Patient beware: many a medical practitioner is naught but a dodgy doctor

Dec 4, 2021
doctor stethescope laptop telehealth
Unscientific medical treatments are rife. (Image: Unsplash)

The ease with which the  protections of Australians from healthcare fraud can be breached can only be described as disgraceful, writes John Dwyer.

We can all be grateful to the ABC’s Four Corners program for detailing the harmful, indeed quite horrific malpractice of a ”cosmetic surgeon” who caused so much harm and distress to many patients. The expose resulted in the ”surgeon” withdrawing from medical practice. But how can it be that for 30 years he was allowed to perform procedures for which he lacked the requisite skills?

In Australia, specialist plastic surgeons have studied specialist surgery for a minimum of five years after their medical degree. They end up having over 12 years of total medical and surgical education before they can call themselves a specialist. Fully qualified plastic surgeons are also fellows of the Royal Australasian College of Surgeons (FRACS) and have undergone extensive training to perform invasive surgical procedures.

Doctors with only a MBBS (Bachelor of Medicine and Bachelor of Surgery) degree are not accredited surgeons as they are not trained for invasive surgical procedures. However, in Australia, it is not illegal for ANY medical practitioner (e.g. GP) to perform surgery or for anyone at all to call themselves a “cosmetic surgeon.”

Regulatory oversight for registered health professionals is the responsibility of the Australian Health Practitioners Regulation Agency (AHPRA). Each of the 15 registered specialities (medicine, nursing, physiotherapy etc) has a dedicated board to advise AHPRA. All activities of the agency are determined and limited by the legislated “national law”. For years it has been obvious that this law is not fit for purpose.

After the Four Corners program, AHPRA commented saying it was “deeply concerned” by the material, but had no power to prevent the use of the title “cosmetic surgeon” as it was not a protected title. It can pursue individual medical practitioners for their behaviour, but only after a complaint from the public. Herein lies the problem. Protection is all about prevention not reacting to harm done and even then only after the harmed complain. All too often patients are reluctant to complain and the complaint process is offputting and onerous.

Many institutions in which invasive procedures are undertaken have credentialling and scope-of-practice processes that review the individual practitioner’s qualifications, experience and training and define what they can and cannot do.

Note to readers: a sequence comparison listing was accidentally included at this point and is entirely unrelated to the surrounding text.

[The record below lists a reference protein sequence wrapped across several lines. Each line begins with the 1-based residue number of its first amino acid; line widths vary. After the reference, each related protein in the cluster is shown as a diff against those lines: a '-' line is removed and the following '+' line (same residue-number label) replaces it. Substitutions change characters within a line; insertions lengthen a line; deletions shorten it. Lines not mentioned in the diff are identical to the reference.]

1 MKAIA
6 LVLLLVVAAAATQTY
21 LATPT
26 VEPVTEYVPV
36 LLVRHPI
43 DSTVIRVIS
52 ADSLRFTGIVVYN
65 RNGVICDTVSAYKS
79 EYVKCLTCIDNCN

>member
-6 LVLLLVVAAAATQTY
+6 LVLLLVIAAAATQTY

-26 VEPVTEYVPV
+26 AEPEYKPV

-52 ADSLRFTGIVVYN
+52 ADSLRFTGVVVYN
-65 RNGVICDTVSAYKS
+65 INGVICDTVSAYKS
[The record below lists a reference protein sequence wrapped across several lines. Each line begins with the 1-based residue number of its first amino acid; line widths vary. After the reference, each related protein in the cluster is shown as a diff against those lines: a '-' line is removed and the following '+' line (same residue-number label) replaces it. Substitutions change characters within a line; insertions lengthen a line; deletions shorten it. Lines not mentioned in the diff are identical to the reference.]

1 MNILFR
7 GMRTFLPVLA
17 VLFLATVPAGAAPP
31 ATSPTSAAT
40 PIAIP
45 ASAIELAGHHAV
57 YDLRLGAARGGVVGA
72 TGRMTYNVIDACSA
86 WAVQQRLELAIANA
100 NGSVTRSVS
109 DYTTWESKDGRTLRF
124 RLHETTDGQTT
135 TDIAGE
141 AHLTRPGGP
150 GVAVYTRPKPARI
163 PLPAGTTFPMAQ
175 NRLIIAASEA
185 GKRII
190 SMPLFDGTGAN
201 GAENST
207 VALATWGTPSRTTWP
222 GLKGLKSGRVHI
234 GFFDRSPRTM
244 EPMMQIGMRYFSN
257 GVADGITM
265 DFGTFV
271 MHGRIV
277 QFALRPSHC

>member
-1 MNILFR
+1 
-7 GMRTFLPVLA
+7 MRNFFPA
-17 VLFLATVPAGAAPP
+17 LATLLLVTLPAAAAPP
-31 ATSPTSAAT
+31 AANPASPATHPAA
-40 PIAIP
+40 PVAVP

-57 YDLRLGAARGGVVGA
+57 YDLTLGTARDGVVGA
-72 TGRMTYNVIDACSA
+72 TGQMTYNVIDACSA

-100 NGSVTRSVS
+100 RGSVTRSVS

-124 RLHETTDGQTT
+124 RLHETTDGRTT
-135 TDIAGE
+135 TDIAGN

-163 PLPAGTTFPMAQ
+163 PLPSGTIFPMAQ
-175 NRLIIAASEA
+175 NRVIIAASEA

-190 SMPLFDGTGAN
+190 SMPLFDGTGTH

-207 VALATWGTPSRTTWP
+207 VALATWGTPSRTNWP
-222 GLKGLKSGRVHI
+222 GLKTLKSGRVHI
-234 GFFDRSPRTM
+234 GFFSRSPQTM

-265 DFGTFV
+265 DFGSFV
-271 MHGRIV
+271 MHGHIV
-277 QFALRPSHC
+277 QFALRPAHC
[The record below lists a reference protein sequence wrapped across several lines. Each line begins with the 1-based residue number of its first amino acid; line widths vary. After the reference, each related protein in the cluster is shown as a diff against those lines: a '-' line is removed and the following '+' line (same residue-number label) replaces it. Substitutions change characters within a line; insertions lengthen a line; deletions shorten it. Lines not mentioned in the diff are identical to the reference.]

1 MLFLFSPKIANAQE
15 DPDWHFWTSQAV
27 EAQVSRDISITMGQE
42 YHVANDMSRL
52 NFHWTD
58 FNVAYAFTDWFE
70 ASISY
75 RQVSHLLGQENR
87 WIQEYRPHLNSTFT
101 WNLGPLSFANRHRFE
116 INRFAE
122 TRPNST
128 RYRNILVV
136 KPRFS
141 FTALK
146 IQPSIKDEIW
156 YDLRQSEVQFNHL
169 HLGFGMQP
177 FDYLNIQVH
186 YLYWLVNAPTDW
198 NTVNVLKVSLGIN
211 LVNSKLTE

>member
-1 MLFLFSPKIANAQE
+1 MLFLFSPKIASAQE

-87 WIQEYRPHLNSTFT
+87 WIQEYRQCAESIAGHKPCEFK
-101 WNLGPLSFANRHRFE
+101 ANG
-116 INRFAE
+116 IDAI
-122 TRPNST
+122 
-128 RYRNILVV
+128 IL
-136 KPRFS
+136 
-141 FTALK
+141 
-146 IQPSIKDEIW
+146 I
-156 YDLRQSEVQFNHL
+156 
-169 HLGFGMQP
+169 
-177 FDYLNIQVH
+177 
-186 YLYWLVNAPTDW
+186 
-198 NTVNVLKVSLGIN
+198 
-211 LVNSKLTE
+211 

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But it seems in a private practice setting, such as the one examined in the Four Corners program, a doctor’s “scope of practice” is largely left up to the professionals therein to self-regulate. Hopeless!

The Medical Board of Australia says it expects that registered practitioners would “exercise their professional judgment” and work within the scope of their individual competence, education and training. This in far too many cases is wishful thinking, not effective consumer protection. My experience with AHPRA’s boards is that they are more concerned with protecting their own rather than the consumer.

In this most scientific of all ages medical doctors, indeed all health professionals should strive to offer care that is supported by credible scientific evidence of clinical effectiveness (“evidence based medicine”). Unfortunately there are a significant number of doctors in Australia who do exactly the opposite.

One example is so called “chelation therapy”. About 20 clinics run by doctors, offer this therapy in Sydney. It involves the IV infusion of a chemical called EDTA.

The benefits of EDTA chelation for the treatment of lead poisoning and excessively high calcium levels are undisputed. Proponents, however, claim that the treatment can help with atherosclerosis, coronary artery disease, angina, gangrene, diabetic circulation ulcers and blood vessel disease, arthritis, multiple sclerosis, Parkinson’s disease, psoriasis, and Alzheimer’s disease. Improvement is also claimed for people experiencing diminished sight, hearing, smell, co-ordination, and sexual potency. Wow what a panacea! Not only is there no evidence to support any of these claims. There is actually evidence to the contrary.

Despite many complaints to AHPRA and the NSW Medical Board no action to protect consumers has been taken.

You may well remember that for five years or so a number of doctors were involved in a scam to lock people with sexual impotency issues into a $5000 contract to supply medicine that “would make you last longer in bed”! Billboards making the claim shot up all around the country. Eventually after many of us had complained to various agencies the ACCC took the company to court and ended the cruel sport. AHPRA and its medical board should have been able to stop this on day one!

Currently a number of doctors are charging huge amounts for autologous cell and plasma therapy. There are reasons to be excited about the potential of “stem cell therapy”. A major effort is under way to learn how to harness naive cells from humans that have not yet differentiated into kidney or heart or skin cells etc and learn how to have them mature into cells that could treat any number of diseases. Some doctors are simply taking blood from a person, spinning it down to separate the cells from the plasma they float in and injecting those cells back into their owner, perhaps into an arthritic joint. I have heard of cases where a doctor charged $10,000 for this procedure for which efficacy is controversial. Such treatment should only be done within a research protocol.

Regular readers of P&I will know that I have been interested and involved in the problem of protecting consumers from healthcare fraud for many years. In the early ’80s, my clinical practice as an immunologist involved the care of many patients suffering and dying with the then mysterious “Acquired Immune Deficiency Syndrome” (AIDS). No significant treatments were available and I was shocked and angry that so many of my desperate patients were being promised cures by a few doctors and many ‘‘alternative practitioners’’, in reality being robbed before they died.